Chris Blattman

IPA’s weekly links

Claudia Goldin charts a century of women in the workfoce

Guest post by Jeff Mosenkis of Innovations for Poverty Action

  • I’ve heard these days in medicine there’s a glut of papers that are all essentially “[thing I was doing already] + in the time of COVID,” which seems like is true of all fields now. The German Development Institute for Evaluation (DEval) has a helpful roundup of several useful new hubs for evidence, research, and methodology resources for dev/social science.
  • A few weeks ago I saw someone say something like “good thing economics is so status driven and hierarchical, at least someone gets to publish nulls.” Heres’s a nice thread of responses to Pia Raffler’s request for resources on showing (and publishing) null results.
  • Stefano DellaVigna and Elizabeth Linos compare the size of effects in academic trials of nudges, to 126 RCTs conducted by Nudge Unit trials in the practical world:

    “In papers published in academic journals, the average impact of a nudge is very large – an 8.7 percentage point take-up effect, a 33.5% increase over the average control. In the Nudge Unit trials, the average impact is still sizable and highly statistically significant, but smaller at 1.4 percentage points, an 8.1% increase.”

    They find publication bias and statistical power account for the difference (perhaps some nudge researchers can read the responses above for how to publish disappointing findings). Then using forecasts, they find academics overestimate the effects an intervention will have, while Nudge Unit practitioners are accurate.

  • How are you at forecasting? A new prediction platform spearheaded by DellaVigna and Eva Vivalt lets anybody sign up to predict the outcomes of several trials.
  • This is why we can’t have nice (or cheaper) things. The Times has an exposé of an institute at George Mason Law School funded by big tech companies who happen to be under regulatory scrutiny (h/t Florian Ederer.) The institute they fund trains regulators in the school of economic thought that the best kind of regulation is as little as possible. It follows the model of a judge training institute that does the same thing, and has been shown to influences judges to rule in favor of mergers. Planet Money had a couple of really good episodes explaining why, for example, we have only a few big telecom companies. It comes back to Robert Bork (Apple) taking an econ class at UChicago in the 70’s when he was in law school, and writing a book for the law field explaining that economics says to leave markets alone. There’s another good episode (Apple) on what this means for the big tech companies today like Google and Facebook. In summary, your cable and cell phone bills are so high because a dude took an econ class in the 70’s, and that’s the butterfly effect.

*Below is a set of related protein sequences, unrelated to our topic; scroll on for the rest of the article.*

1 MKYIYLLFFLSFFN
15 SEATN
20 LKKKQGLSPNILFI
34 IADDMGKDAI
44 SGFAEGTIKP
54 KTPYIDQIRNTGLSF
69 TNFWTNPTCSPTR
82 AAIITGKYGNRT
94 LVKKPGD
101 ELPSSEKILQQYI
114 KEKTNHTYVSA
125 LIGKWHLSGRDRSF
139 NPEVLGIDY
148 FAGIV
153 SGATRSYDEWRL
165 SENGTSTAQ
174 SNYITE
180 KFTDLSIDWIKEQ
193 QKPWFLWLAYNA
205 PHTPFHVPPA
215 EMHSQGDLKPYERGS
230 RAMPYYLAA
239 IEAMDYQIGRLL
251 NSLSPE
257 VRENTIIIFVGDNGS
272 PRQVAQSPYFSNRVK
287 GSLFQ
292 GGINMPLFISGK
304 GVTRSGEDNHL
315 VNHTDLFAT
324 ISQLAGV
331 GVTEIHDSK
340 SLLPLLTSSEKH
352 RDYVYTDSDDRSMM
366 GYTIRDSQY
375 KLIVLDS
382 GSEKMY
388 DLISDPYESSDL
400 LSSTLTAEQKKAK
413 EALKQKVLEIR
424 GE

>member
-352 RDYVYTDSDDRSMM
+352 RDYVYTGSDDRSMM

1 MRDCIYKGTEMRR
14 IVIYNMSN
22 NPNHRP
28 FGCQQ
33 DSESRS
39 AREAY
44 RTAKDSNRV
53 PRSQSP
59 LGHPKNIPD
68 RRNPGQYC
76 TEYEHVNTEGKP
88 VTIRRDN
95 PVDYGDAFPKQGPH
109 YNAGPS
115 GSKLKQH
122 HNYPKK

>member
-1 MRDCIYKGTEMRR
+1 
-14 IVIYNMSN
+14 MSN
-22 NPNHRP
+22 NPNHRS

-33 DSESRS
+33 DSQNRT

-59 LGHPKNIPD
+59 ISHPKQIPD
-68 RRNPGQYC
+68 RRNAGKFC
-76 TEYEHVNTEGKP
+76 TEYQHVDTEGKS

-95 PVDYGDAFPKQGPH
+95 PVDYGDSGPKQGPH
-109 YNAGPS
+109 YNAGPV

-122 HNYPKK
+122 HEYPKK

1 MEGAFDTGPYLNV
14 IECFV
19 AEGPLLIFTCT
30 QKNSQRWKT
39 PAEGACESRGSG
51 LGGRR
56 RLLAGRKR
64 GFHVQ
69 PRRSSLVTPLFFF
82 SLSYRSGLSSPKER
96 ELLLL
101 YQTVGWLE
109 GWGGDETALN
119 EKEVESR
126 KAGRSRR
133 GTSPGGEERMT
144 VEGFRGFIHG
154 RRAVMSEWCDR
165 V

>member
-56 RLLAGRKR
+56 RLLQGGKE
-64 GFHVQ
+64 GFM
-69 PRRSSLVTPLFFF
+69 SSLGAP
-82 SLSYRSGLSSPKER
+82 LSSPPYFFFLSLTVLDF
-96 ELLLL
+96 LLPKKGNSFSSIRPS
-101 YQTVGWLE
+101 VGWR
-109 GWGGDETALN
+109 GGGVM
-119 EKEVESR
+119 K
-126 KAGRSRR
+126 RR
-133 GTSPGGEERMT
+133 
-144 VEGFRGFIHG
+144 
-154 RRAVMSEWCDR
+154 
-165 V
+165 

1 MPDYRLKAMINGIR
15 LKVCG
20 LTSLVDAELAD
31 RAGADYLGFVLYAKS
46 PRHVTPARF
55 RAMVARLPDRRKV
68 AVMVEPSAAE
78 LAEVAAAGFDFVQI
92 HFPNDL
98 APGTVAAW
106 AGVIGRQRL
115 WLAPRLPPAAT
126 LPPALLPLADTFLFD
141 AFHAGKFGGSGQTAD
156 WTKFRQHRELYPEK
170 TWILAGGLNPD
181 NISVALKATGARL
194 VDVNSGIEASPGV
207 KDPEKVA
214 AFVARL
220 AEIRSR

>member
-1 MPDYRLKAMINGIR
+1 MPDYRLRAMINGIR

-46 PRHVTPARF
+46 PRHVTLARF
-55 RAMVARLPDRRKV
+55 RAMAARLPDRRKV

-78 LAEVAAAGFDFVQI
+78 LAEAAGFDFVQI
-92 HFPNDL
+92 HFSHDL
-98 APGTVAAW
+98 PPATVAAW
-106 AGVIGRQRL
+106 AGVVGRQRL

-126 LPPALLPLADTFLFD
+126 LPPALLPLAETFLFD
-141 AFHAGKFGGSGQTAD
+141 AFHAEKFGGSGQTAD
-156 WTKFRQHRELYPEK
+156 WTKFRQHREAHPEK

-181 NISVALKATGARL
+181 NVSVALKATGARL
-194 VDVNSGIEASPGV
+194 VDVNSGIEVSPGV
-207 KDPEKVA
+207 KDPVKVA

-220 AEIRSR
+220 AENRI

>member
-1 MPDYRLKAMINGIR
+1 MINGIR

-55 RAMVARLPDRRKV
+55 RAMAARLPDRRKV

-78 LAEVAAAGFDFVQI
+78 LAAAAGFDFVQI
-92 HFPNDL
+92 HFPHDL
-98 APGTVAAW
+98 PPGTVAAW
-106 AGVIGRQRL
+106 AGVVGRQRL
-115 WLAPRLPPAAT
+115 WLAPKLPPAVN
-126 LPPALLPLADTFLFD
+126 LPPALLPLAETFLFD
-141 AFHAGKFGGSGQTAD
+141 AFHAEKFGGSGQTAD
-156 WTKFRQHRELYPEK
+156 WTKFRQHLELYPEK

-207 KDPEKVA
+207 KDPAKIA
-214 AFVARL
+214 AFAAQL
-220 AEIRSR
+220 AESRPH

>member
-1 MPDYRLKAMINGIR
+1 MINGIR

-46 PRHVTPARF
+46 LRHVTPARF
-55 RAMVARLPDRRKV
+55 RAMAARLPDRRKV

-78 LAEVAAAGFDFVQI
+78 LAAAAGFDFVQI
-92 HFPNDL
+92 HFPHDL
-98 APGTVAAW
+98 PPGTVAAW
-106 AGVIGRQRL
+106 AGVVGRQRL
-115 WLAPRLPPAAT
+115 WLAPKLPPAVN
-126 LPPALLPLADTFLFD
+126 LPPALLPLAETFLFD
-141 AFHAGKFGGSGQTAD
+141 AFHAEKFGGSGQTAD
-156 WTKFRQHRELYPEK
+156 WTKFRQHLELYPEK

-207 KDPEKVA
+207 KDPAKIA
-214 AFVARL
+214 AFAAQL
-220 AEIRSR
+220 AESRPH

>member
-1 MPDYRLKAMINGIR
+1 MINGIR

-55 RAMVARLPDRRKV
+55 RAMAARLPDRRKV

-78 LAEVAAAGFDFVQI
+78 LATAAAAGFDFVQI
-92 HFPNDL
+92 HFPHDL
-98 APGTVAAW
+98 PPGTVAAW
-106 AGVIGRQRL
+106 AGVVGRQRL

• For a counterexample, see Michael Lewis’ podcast episode “Baby Judge School,” which trains judges to be aware of their own biases and how to counteract them more effectively (Apple).
  • An uncomfortable truth is that academics are big polluters, through conferences and other kinds of travel, but many of us are figuring out how to accomplish similar academic events without the travel these days. Here’s a really interesting article on how to de-carbonize conference travel, through simple things like holding them in more central locations, and having simultaneous regional hub meetings that connect to one another digitally. One crazy statistic, they calculated the carbon from travel for one major scientific conference and found on average it was “about 3 tonnes per scientist, or the average weekly emissions of the city of Edinburgh, UK.”
  • Happily the NBER Summer Institute this week was online and therefore open to far more people. Claudia Goldin gives the Martin Feldstein lecture at NBER Summer Institute on women’s career progress over a century.  “Tammy Duckworth is the first senator … to bring a baby into an active session of Congress, though many would say there have been babies in Congress before that time”